On August 24, 2016 Evan Duffield, founder and lead developer of Dash and Amanda B Johnson, host of DASH: Detailed spoke in Atlanta at the invitation of The Blockchain Atlanta So, welcome everybody

Thank you so much for coming out! My name is Amanda B Johnson I am the host and the writer of a Youtube series, a weekly Youtube series called DASH: Detailed — you may have found a card on your seat when you came in That's my business card I'm here with my partner Pete he does our video production

And I am here to give you an introduction to Dash And I think the best way to do that is to tell you why I work for Dash So I became introduced to cryptocurrency, I would say early 2013 At the time, I was wicked interested in money Like the thing that — I didn't mean for that to be funny at all

The thing like that we all use, not only every day, but potentially several times a day, but maybe not always know where it comes from Certainly not talked about very often: Where money comes from Who makes it What goes into it all And so I was interested in money and I would I was reading up, I guess on economics I don't — my background is not in computers, not in coding

went to theater school And when I first heard of cryptocurrency — Bitcoin — I was I was like a PR blogger as my day job

And I was introduced to Bitcoin in particular by a guy named Jeffrey Tucker I don't know if you've heard of him He works at the Foundation for Economic Education (He spoke here) Oh he spoke here! Ok so yes, a man who spoke here named Jeffrey Tucker was the person who introduced me to Bitcoin He actually sent me some via Skype

He was like, "Install this app It's called blockchaininfo, you'll find it in the app store "Once you have installed it, hold that code up onto the Skype screen and I'll send you magic internet money Yeah and so that was my first interaction with all of that

And I found it intimidating actually He sent me a quarter of the Bitcoin which at the time was about enough for a t-shirt and he encouraged me to buy a t-shirt with it if I could And I didn't touch that app for, I would say, probably six months because it was so foreign to me I didn't know what was going on I didn't know how Bitcoin worked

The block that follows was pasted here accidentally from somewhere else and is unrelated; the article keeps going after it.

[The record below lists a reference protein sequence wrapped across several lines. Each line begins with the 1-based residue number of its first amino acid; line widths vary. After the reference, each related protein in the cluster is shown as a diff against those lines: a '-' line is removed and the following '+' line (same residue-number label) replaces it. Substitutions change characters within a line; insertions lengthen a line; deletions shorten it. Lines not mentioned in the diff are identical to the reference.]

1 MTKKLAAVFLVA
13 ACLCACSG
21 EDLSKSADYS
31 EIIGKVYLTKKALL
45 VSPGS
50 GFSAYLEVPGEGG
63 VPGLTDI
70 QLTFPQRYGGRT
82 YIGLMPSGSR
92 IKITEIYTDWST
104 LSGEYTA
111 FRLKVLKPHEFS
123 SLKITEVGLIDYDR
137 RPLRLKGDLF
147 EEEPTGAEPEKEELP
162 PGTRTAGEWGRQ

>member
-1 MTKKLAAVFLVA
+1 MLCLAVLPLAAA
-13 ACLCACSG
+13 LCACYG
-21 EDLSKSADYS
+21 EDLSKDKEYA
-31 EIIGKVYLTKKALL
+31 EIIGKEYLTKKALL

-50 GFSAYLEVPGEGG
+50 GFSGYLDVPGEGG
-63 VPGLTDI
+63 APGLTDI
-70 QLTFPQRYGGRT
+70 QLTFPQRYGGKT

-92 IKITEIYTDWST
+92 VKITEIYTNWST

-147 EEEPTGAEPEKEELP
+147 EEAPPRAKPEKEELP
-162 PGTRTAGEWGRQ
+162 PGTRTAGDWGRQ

I didn't know if like maybe I pushed the wrong button maybe I would break the Bitcoin and it would all have been for naught I didn't know And and it was the not knowing and also the this guy Jeffrey Tucker put a lot of faith in me because a few months later he was like, "I'm going to make a presentation in Las Vegas about Bitcoin and I'd like you to be a co-panelist" And so I was like, 'What is Bitcoin?' And so I watched through the Khan Academy series and then that guy, I forget his first name but last name is D'Angelo He like makes these marker board series on YouTube and so I just studied, studied, studied and lo and behold, my interest not in computers, but in money, and where it comes from, and how it causes people to behave depending on its properties, was ignited

And so from there I went on to actually begin of writing at Bitcoin Magazine and then Coin Telegraph and then Bitcoincom and Bitcoinst And I am so interested in currency competition because the whole point of competition is to see what's best To see what pulls forward in the race and this whole digital currency thing is like allowing us to view and even participate Like us lowlies

Before who weren't able to participate and currency competition are now able to And that just floors me and what's more is that it's all open It's all open source so you know, you know how much currency units are being created in Blockchain A versus how many in Blockchain B and you can see the results when you compare the two It's very interesting So I went on to start with my partner Pete a YouTube series called The Daily Decrypt And we talked about all sorts of digital currencies on that show